Home » IDK: Homelessness and head trauma

IDK: Homelessness and head trauma

Posted on: August 27th, 2015 in Stress No Comments

head injury homelessness

While the symptoms of head trauma can be predictable in some patients, studies are emerging that find more unexpected results due to long-term issues of traumatic brain injuries (TBIs). One study in particular from April of 2014, conducted by St. Michael’s Hospital in Toronto, found almost half of all homeless people who participated once experienced a TBI.

In addition, 87 percent of these homeless participants incurred the injury before losing their homes. Assaults were the primary reason for these incidents along with recreation mishaps and car accidents.

Dr. Jane Topolovec-Vranic, a clinical researcher in the hospital’s Neuroscience Research Program, headed the efforts focusing on 111 homeless men aged 27 to 81 years old who were found in a downtown Toronto men’s shelter. Forty-five percent of participants had a TBI.

“In men under age 40, falls from drug/alcohol blackouts were the most common cause of traumatic brain injury while assault was the most common in men over 40 years old,” Dr. Topolovec-Vranic also found.

From these results, Dr. Topolovec-Vranic believes in reducing stigma concerning homeless people. These head injuries increase physical and mental problems, presenting potentially debilitating challenges. These TBIs may have contributed to a homeless person’s situation, not necessarily drug or alcohol abuse, as commonly believed by some.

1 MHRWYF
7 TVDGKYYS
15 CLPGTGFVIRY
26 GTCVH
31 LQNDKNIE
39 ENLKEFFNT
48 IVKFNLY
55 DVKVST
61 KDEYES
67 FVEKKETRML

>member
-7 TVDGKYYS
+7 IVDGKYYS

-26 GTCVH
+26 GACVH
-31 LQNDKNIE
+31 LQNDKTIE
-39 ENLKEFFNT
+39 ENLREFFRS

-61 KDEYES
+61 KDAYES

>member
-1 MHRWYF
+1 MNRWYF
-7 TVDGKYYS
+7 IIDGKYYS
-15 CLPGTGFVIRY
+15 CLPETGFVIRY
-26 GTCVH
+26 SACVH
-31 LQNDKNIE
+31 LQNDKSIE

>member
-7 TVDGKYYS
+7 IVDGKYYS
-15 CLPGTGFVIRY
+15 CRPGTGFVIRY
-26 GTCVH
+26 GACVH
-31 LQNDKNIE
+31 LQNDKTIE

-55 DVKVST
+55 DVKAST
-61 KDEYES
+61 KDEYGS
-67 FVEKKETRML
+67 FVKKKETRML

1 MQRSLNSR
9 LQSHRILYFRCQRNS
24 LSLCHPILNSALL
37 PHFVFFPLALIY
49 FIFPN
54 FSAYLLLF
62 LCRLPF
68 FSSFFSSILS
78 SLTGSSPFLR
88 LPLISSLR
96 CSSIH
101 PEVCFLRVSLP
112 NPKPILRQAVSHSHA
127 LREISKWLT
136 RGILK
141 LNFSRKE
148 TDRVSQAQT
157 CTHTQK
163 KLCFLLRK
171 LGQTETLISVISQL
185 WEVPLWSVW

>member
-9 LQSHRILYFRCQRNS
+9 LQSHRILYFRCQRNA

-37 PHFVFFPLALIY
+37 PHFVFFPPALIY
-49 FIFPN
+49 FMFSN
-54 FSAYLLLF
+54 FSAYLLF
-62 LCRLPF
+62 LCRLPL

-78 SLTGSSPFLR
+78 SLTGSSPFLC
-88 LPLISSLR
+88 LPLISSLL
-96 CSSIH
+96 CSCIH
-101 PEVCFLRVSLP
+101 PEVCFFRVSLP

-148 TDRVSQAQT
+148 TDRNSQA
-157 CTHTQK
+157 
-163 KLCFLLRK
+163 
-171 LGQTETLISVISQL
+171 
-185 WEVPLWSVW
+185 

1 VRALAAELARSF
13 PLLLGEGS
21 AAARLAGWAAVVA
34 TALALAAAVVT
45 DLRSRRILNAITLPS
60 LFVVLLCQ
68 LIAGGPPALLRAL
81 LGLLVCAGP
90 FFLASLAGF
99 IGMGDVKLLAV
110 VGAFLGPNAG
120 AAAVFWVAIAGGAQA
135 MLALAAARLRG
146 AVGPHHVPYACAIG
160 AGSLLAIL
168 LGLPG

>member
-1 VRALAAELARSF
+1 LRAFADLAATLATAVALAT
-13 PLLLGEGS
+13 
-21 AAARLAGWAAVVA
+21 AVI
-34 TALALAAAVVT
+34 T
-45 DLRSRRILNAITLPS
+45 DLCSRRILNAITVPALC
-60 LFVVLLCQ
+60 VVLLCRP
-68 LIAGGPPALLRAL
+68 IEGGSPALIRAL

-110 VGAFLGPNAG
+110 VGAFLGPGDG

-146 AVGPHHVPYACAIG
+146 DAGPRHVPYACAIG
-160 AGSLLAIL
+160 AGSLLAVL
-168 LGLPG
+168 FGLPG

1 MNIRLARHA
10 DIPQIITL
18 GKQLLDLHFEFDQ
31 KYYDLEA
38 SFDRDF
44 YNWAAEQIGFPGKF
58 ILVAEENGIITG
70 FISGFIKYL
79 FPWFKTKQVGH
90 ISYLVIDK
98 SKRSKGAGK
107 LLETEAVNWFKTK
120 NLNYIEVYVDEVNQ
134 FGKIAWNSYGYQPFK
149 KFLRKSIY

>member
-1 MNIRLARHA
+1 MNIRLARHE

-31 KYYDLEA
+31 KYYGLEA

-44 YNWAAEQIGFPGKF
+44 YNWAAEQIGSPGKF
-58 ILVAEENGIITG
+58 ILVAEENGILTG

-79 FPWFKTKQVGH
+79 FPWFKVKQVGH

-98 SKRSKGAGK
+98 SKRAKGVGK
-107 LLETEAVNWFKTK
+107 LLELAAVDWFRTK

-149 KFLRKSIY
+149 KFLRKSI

Another study, this one performed by Stephen W. Hwang, M.D., from The Centre for Research on Inner City Health, made the subject pool much bigger. This study focused on 904 people, 601 men and 303 women living in homeless shelters or participating in meal programs between 2004 and 2005. Over three-quarters of participants responded and 53 percent of them self-reported a TBI. Twelve percent of those with a TBI said the injury was moderate or severe. Dr. Hwang defines a TBI of any kind as an injury leading to disorientation, confusion or unconsciousness. Blackouts lasting 30 minutes or longer were considered moderate to severe brain injuries. In the study, there was a correlation found between the head injuries and seizures, mental health problems, drug issues, poor physical health and declined mental states.

As evidenced by these studies, the toll TBIs take on a person may leading to homelessness and other difficult circumstances. Treating mental hardships right away could be a key aspect of preventing living difficulties.

Sovereign Health Group is a mental health provider ready to treat disorders before they ruin lives. Dedicated therapists are ready to handle a multitude of issues, no matter the cause. Call Sovereign Health today to talk to a member of our team about getting the help you need.

Written by Sovereign Health Group writer Nicholas Ruiz

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